Mill: The Phenomena of Nature

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„The phenomena of nature exist in two distinct relations to one another; that of simultaneity, and that of succession. Every phenomenon is related, in a uniform manner, to some phenomena that co-exist with it, and to some that have preceded and will follow it.“ (Chap. V, § 1) #Mill #phenomena #simultaneity #succession

Mill, John Stuart, A System of Logic, Ratiocinative and Inductive Being a Connected View of the Principles of Evidence, and the Methods of Scientific Investigation. New York: Harper & Brothers 81882.

Mill: Number and Space

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“In the laws of number, then, and in those of space, we recognize in the most unqualified manner, the rigorous universality of which we are in quest. Those laws have been in all ages the type of certainty, the standard of comparison for all inferior degrees of evidence. Their invariability is so perfect, that it renders us unable even to conceive any exception to them; and philosophers have been led, though (as I have endeavored to show) erroneously, to consider their evidence as lying not in experience, but in the original constitution of the intellect.“ (Chap. V, § 1) #Mill #number #space

Mill, John Stuart, A System of Logic, Ratiocinative and Inductive Being a Connected View of the Principles of Evidence, and the Methods of Scientific Investigation. New York: Harper & Brothers 81882.

Mill: Proposition

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“A proposition, we have before said, is a portion of discourse in which a predicate is affirmed or denied of a subject. A predicate and a subject are all that is necessarily required to make up a proposition: but as we can not conclude from merely seeing two names put together, that they are a predicate and a subject, that is, that one of them is intended to be affirmed or denied of the other, it is necessary that there should be some mode or form of indicating that such is the intention; some sign to distinguish a predication from any other kind of discourse. This is sometimes done by a slight alteration of one of the words, called an inflection“. (Chap. IV, § 1) #Mill #proposition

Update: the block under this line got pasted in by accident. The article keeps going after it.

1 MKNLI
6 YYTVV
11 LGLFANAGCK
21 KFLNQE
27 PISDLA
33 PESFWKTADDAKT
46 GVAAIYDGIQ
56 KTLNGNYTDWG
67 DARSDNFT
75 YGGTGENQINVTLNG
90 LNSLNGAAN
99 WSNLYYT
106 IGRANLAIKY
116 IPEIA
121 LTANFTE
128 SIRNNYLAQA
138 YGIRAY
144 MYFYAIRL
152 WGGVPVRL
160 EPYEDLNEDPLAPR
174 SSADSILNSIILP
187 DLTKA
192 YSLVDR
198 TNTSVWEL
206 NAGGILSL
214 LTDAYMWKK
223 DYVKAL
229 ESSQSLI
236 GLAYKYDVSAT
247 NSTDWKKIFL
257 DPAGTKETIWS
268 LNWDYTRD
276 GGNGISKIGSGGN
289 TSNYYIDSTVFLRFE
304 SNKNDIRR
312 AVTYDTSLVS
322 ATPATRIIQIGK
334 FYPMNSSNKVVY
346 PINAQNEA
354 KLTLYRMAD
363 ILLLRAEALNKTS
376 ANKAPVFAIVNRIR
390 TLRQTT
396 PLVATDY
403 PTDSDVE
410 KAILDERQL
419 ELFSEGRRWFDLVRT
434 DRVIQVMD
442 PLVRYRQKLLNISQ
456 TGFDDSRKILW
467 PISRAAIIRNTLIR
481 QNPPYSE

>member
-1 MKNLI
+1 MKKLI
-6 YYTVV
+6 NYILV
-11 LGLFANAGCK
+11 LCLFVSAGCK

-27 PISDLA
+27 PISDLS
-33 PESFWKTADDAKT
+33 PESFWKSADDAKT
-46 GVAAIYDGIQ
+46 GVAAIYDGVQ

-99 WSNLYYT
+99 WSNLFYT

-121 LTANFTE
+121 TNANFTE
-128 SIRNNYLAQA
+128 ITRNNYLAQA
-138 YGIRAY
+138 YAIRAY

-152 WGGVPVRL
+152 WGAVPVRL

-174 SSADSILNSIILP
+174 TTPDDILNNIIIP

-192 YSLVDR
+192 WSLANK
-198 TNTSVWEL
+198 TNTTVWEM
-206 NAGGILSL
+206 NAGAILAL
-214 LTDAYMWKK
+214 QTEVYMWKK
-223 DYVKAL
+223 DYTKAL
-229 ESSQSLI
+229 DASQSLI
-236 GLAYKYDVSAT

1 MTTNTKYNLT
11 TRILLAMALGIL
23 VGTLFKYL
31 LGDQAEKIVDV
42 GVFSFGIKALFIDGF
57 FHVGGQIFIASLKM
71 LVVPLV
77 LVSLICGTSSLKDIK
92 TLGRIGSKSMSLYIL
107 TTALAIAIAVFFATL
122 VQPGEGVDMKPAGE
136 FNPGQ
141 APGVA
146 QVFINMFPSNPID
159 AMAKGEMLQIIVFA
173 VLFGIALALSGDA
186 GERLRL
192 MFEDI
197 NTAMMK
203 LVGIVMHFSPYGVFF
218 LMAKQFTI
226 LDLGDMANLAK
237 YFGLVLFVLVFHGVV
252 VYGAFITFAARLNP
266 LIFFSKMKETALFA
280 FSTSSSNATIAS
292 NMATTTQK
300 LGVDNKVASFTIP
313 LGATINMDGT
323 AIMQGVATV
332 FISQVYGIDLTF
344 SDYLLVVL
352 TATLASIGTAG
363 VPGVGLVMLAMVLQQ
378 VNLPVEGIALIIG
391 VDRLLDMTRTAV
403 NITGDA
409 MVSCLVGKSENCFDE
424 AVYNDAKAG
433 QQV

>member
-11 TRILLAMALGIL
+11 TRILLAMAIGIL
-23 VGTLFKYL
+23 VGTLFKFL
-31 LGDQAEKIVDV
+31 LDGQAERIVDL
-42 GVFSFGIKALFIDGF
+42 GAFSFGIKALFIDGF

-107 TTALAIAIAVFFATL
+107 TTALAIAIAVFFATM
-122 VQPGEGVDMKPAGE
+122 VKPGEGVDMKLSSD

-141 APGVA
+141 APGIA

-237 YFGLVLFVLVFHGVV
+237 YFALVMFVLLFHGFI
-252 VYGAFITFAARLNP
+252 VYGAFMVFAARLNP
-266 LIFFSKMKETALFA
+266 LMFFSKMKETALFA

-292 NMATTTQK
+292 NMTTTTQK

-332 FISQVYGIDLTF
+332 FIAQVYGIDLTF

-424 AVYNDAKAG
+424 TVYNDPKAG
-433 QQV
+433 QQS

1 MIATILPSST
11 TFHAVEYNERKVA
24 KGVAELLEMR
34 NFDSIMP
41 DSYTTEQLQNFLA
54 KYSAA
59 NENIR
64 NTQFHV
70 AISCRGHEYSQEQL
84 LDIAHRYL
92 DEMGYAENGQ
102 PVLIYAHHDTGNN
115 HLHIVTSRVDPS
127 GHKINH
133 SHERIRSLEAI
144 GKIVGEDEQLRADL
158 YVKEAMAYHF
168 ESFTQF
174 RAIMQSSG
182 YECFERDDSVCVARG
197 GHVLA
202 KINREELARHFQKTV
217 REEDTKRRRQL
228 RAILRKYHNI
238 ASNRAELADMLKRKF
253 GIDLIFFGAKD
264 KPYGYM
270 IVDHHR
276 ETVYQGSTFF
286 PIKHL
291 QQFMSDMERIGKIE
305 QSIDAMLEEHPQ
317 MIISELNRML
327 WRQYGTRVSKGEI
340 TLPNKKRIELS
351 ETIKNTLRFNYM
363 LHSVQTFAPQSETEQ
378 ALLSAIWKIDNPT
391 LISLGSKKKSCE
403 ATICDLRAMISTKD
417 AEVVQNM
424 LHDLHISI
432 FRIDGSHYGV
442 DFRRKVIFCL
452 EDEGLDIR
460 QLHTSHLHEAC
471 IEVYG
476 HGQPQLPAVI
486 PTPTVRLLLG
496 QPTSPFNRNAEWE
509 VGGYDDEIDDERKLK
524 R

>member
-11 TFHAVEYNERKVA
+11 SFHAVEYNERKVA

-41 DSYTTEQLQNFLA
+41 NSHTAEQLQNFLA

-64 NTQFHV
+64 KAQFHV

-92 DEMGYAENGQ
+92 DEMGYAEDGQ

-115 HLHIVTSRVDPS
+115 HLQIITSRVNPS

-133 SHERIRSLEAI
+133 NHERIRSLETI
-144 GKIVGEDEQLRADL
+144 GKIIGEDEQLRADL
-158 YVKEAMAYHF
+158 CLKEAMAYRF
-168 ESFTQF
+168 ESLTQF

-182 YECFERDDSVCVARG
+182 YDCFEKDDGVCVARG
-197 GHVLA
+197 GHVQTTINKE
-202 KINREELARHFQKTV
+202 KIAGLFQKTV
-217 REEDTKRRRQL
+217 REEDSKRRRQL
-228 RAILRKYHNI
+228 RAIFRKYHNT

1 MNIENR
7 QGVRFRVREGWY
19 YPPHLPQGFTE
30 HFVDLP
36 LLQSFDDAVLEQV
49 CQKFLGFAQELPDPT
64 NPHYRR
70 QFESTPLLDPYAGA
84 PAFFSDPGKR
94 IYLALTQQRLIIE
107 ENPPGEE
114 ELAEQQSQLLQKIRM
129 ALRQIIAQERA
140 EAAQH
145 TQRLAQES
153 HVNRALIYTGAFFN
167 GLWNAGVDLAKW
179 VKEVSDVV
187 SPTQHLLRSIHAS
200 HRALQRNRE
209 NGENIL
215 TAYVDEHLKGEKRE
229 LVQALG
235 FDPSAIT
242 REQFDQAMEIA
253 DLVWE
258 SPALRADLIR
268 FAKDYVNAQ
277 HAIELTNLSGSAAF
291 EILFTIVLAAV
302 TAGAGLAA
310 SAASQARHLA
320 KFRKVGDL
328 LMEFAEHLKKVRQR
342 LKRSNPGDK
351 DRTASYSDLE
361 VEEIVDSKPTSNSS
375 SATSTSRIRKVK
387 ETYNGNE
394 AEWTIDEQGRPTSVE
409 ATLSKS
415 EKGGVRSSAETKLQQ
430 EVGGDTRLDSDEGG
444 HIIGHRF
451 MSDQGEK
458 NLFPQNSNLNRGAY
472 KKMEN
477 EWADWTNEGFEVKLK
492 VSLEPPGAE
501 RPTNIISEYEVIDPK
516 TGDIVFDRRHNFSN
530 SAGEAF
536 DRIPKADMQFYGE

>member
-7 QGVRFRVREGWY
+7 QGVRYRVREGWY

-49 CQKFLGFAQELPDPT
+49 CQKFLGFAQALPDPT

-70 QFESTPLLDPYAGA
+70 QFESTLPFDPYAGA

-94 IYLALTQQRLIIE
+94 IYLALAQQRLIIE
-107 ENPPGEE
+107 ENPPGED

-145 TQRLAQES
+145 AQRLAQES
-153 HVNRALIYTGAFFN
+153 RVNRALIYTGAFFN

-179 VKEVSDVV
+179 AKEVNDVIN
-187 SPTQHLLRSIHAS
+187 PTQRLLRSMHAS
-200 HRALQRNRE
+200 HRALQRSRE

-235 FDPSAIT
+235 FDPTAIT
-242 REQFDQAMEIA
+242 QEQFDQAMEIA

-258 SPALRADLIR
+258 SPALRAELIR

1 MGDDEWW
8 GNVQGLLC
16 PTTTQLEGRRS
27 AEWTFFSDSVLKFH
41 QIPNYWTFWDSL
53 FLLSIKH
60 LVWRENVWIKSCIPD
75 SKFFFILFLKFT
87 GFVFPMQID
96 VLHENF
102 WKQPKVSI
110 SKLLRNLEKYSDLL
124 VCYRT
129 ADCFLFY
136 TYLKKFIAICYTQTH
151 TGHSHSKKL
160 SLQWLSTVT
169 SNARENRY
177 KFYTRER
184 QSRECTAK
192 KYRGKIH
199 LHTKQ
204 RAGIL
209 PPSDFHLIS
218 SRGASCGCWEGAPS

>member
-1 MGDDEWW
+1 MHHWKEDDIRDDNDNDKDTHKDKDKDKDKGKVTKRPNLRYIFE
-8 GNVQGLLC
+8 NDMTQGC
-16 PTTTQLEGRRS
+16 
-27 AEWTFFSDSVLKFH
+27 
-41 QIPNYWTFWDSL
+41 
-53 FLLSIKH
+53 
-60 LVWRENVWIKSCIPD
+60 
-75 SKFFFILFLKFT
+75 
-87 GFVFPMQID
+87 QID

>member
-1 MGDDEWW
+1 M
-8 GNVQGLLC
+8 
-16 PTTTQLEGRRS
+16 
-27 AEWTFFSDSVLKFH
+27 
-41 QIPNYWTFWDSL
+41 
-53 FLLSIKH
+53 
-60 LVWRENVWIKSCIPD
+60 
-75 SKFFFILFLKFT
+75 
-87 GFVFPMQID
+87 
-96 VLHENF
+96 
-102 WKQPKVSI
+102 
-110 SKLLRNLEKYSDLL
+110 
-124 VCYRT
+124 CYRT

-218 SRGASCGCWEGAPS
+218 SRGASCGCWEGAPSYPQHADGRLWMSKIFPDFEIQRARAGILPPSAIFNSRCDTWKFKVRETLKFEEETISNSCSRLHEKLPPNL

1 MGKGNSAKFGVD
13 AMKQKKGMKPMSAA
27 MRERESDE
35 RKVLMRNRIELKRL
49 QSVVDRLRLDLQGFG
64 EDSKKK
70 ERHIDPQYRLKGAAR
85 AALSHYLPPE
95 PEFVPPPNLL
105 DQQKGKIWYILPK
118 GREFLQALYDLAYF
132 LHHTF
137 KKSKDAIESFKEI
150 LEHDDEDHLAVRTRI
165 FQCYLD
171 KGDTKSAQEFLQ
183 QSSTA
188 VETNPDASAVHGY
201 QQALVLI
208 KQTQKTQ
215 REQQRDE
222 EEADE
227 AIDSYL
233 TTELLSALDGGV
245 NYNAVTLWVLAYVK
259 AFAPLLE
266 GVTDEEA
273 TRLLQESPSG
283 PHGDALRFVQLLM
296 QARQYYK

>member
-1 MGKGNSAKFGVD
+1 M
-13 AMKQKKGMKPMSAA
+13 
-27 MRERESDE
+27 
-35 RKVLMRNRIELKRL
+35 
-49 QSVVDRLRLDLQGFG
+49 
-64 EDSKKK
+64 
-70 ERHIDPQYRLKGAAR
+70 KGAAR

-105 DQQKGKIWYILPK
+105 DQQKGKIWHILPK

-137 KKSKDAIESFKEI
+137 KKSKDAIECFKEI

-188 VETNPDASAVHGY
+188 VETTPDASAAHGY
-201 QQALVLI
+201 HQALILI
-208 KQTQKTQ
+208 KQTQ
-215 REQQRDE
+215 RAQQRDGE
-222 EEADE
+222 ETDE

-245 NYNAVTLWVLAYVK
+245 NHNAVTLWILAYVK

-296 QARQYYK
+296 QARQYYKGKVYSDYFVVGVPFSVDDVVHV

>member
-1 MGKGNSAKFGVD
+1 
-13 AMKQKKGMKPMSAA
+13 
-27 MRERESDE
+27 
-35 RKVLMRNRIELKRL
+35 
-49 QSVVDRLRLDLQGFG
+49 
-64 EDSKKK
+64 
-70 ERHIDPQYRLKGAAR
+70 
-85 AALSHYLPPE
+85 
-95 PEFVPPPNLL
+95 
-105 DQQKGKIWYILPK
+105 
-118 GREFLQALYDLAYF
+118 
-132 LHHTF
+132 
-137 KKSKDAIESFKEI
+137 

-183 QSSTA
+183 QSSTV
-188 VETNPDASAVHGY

Mill, John Stuart, A System of Logic, Ratiocinative and Inductive Being a Connected View of the Principles of Evidence, and the Methods of Scientific Investigation. New York: Harper & Brothers 81882.

Mill: Proposition

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“A proposition being a portion of discourse in which something is affirmed or denied of something, the first division of propositions is into affirmative and negative. An affirmative proposition is that in which the predicate is affirmed of the subject; as, Cæsar is dead. A negative proposition is that in which the predicate is denied of the subject; as, Cæsar is not dead. The copula, in this last species of proposition, consists of the words is not, which are the sign of negation; is being the sign of affirmation.“ (Chap. IV, § 2) #Mill #proposition

Mill, John Stuart, A System of Logic, Ratiocinative and Inductive Being a Connected View of the Principles of Evidence, and the Methods of Scientific Investigation. New York: Harper & Brothers 81882.

Mill: Geometrical Laws

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“All things which possess extension, or, in other words, which fill space, are subject to geometrical laws.“ (Chap. V, § 1) #Mill #GeometricalLaws

Mill, John Stuart, A System of Logic, Ratiocinative and Inductive Being a Connected View of the Principles of Evidence, and the Methods of Scientific Investigation. New York: Harper & Brothers 81882.